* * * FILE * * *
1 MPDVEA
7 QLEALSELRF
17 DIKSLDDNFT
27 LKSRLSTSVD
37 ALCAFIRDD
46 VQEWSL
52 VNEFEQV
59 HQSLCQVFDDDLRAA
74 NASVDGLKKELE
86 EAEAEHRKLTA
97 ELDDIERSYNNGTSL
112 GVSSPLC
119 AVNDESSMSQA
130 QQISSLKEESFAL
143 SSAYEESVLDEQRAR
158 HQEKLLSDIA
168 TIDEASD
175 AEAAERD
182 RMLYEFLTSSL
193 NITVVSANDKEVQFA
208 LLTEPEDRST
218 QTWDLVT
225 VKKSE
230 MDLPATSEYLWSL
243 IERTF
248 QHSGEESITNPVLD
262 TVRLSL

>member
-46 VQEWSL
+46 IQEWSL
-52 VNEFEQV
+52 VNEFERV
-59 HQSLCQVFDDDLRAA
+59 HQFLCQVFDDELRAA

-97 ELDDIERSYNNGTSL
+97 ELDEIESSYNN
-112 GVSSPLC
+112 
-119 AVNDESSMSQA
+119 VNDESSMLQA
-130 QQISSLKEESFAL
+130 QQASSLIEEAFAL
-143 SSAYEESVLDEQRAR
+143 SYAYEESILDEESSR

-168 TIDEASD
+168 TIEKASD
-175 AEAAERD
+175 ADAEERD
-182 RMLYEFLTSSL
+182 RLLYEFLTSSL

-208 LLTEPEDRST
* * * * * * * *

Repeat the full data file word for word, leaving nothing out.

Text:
1 MPDVEA
7 QLEALSELRF
17 DIKSLDDNFT
27 LKSRLSTSVD
37 ALCAFIRDD
46 VQEWSL
52 VNEFEQV
59 HQSLCQVFDDDLRAA
74 NASVDGLKKELE
86 EAEAEHRKLTA
97 ELDDIERSYNNGTSL
112 GVSSPLC
119 AVNDESSMSQA
130 QQISSLKEESFAL
143 SSAYEESVLDEQRAR
158 HQEKLLSDIA
168 TIDEASD
175 AEAAERD
182 RMLYEFLTSSL
193 NITVVSANDKEVQFA
208 LLTEPEDRST
218 QTWDLVT
225 VKKSE
230 MDLPATSEYLWSL
243 IERTF
248 QHSGEESITNPVLD
262 TVRLSL

>member
-46 VQEWSL
+46 IQEWSL
-52 VNEFEQV
+52 VNEFERV
-59 HQSLCQVFDDDLRAA
+59 HQFLCQVFDDELRAA

-97 ELDDIERSYNNGTSL
+97 ELDEIESSYNN
-112 GVSSPLC
+112 
-119 AVNDESSMSQA
+119 VNDESSMLQA
-130 QQISSLKEESFAL
+130 QQASSLIEEAFAL
-143 SSAYEESVLDEQRAR
+143 SYAYEESILDEESSR

-168 TIDEASD
+168 TIEKASD
-175 AEAAERD
+175 ADAEERD
-182 RMLYEFLTSSL
+182 RLLYEFLTSSL

-208 LLTEPEDRST